Data released by the Central Bureau of Statistics last week may point to the fact emigration of residents from Jerusalem has slowed down compared to previous years, but the number of those leaving the capital still far exceeds the number of those who move there. The holy city also leads the list of cities in Israel in emigration.
Many of those leaving the city are concerned with issues of religion and employment, but the housing crisis also plays an important role in their decision to leave.
By the end of 2014 - long before the current wave of terrorism - the migration total in Jerusalem was at minus 6,740 residents, meaning that while 10,351 new residents moved to the capital that year, far more residents - 17,091 of them - left it. Many of those who left (6,421 of them) were young (aged 15-29).
Tamar Gordon, 31, who grew up in Jerusalem, was among those who chose to move to Tel Aviv. "I left because I wanted to study physiotherapy, but there wasn't anywhere to study that in Jerusalem. If there was, I probably would have not left," she said. "My family and my partner’s family live in Jerusalem, which could be a reason for us to come back, but I can’t say that for sure. Although I have lived as a secular person in Jerusalem for most of my life, after leaving the city I understood what it means to live in a city that is friendly to secular people, and Jerusalem is not that kind of city, it seems to be moving away from that. I used to think I would never leave Jerusalem, but it’s hard to come back after I left."
Amit Cohen, 30, also grew up in the Ramot neighborhood in the capital, and three years ago, he too chose to move to Tel Aviv . "After graduating, I couldn't find many reasons to stay there, both in terms of employment and socially," said Amit, who works in hi-tech and is the director of the Shachen Tov (Good Neighbor) organization. "My friends left a lot earlier than me and the city is becoming increasingly old, even when you put aside issues of religion."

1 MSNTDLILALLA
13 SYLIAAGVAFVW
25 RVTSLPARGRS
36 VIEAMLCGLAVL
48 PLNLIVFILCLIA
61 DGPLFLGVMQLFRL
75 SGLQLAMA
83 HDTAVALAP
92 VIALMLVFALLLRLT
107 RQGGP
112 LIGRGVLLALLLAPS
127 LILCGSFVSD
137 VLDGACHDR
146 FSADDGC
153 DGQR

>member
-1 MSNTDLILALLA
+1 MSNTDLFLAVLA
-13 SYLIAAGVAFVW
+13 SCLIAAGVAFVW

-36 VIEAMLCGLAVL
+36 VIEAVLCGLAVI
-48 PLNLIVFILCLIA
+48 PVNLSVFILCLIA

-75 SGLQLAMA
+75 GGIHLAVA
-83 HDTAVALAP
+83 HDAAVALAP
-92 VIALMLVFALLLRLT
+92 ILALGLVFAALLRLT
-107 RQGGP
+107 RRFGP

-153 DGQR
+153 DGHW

"Student life is relatively good in Jerusalem. We have fun on weekends, but eventually you leave university. I live in Tel Aviv and I feel that the city is much more alive. Even older people have a lot more activities to do. Sometimes I go to my parents on Saturday and I feel uncomfortable traveling by car."
But it's not just about social activities, there are better employment options in Tel Aviv. "In terms of hi-tech, Tel Aviv has higher salaries, I guess it's a difference of 10-15 percent. There is no doubt that Tel Aviv has a lot more opportunities."
Cohen added that although there is emigration from other cities to the Tel Aviv and the surrounding area for work reasons as well, there are many more reasons to leave Jerusalem compared to other places. "I grew up in a neighborhood where I don't think there are any more secular elementary schools," he said. "My cousins live in (the Jerusalem neighborhood of) Beit Hakerem and while there is a secular population there, it is diminishing. The feeling is that this is the last bastion and they will disappear soon. Not only did is the younger generation leaving, but their parents are leaving as well. We are nine friends, we've all left Jerusalem, as did most of our parents."
'Especially now, it's important to move to Jerusalem'In contrast, Matan Asher, 26, lived in Netanya in the past and last year moved specifically to Jerusalem. "I really like the atmosphere and the people, it is difficult to explain it to those who don’t live in Jerusalem," he said. "I feel that people listen to you more in Jerusalem, there is more diversity, and of course it’s fun to walk around the market."
Asher said that he was not afraid to move to the capital despite the latest wave of terrorist attacks. "It has never crossed my mind," he stated. "I am more vigilant and I look around more, but this is true not only in Jerusalem but throughout the country. I feel it's important to move there particularly now."
Yair Assaf-Shapira, a researcher at the Jerusalem Institute for Israel Studies, who is investigating the issue of the emigration from Jerusalem, said that the main reason for the exodus is the cost of housing. This is due to a supply of apartments that is not growing at the rate of the natural growth in population, which leads to an increase in demand for apartment, that in turn drives younger people from the city.